Drainage work remains on-going, but with underfoot conditions improving, we’re now in a position where we can reopen holes 16 and 17 on a phased basis. Both holes will be open for play this weekend. The area to the left of the 16th fairway is still being worked on – this will be roped off and should be treated as GUR. The holes will be closed again throughout next week and will reopen the following weekend for play. We’re not now far from being able to permanently reopen them and will do so as soon as possible. Members of the greens team have worked extremely hard in challenging conditions to carry out work to locate and repair drains, clear our overgrown ditches, and to dig out a ditch to the side of the 17th summer tee to aid drainage of the area. Water is now flowing much more freely through watercourses in the area and we’ll assess the impact of the improvements made before determining if further work is necessary.
From 16th November we’ve been operating a ‘lift, rake and place’ policy from all course bunkers. Meaning, should you wish, you can lift your ball when lying in the bunker, rake the surface and replace the ball on the same area of the freshly-raked surface. Of course, should the bunkers be declared GUR this will take precedence.
(effective from Monday 28th October 2019)
A ball lying on a closely mown surface in the general area may be lifted without penalty and cleaned. Before lifting the ball, the player must mark its position.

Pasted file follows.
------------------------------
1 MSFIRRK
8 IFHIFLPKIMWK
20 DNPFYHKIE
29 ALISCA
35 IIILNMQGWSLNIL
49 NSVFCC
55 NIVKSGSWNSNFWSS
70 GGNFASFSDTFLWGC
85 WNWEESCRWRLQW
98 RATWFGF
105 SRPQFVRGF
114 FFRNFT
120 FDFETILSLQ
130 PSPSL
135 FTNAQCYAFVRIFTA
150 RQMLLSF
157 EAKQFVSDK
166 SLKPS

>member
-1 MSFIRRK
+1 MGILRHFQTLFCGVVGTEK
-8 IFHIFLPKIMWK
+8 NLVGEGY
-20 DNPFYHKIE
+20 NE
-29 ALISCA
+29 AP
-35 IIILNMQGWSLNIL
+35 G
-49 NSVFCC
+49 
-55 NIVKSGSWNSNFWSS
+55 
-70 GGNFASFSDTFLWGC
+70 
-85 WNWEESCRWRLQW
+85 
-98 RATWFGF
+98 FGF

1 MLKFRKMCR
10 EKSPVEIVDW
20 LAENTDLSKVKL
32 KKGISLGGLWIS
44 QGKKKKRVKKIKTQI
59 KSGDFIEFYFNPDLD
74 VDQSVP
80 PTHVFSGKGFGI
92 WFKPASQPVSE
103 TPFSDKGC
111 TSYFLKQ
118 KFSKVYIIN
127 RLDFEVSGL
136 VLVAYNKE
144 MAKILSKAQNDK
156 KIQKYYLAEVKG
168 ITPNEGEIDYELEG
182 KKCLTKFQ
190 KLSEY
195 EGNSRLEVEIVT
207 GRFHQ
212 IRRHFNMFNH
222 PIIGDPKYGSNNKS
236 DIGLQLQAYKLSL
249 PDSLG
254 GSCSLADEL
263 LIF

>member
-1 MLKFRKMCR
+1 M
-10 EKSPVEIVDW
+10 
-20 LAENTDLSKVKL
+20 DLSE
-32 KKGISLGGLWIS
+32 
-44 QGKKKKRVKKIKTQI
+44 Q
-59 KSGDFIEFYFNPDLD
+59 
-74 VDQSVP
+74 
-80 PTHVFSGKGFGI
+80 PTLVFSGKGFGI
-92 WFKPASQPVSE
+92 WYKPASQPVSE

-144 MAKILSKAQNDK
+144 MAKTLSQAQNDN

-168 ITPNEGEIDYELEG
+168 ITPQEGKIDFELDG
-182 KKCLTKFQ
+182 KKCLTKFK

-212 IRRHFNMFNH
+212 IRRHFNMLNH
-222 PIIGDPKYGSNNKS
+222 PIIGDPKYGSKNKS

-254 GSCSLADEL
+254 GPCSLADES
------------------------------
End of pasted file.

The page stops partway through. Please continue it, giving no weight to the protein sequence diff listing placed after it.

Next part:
The player then has two options as to how to proceed, he or she may: Place the ball on a ‘fairway mat’ within six inches of and not nearer the hole than where it originally lay, that is not in a penalty area and not on a putting green, or move the ball at 90 degrees beyond the edge of the fairway and place the ball in the semi-rough not nearer the hole than where it originally lay. The use of a ‘fairway mat’ is compulsory on the tees of all Par 3 holes when playing from other than an artificial surface, regardless of the club used. Note: ‘Closely-mown area’ means any area of the course, including paths through the rough, cut to fairway height or less.
Through the Green, a ball that is embedded in its own pitch-mark in the ground may be lifted, without penalty, cleaned and dropped as near as possible to where it lay but not nearer the hole. The ball when dropped must first strike a part of the course through the green. Exception: A player may not take relief under this Local Rule if it is clearly unreasonable for him to make a stroke because of interference by anything other than the condition covered by this Local Rule.
Match play - loss of hole. Stroke play – Two strokes.
S Boyle Secretary/Manager 27 October 2019
The correct way to repair a pitchmark:
Insert your pitch repair tool just outside the back of the pitchmark. Pull the turf towards the centre of the hole. Repeat this same motion on all sides of the hole.
Gently tap the repaired area with the base of your putter.
This action stretches undamaged turf over the ball mark providing instant recovery.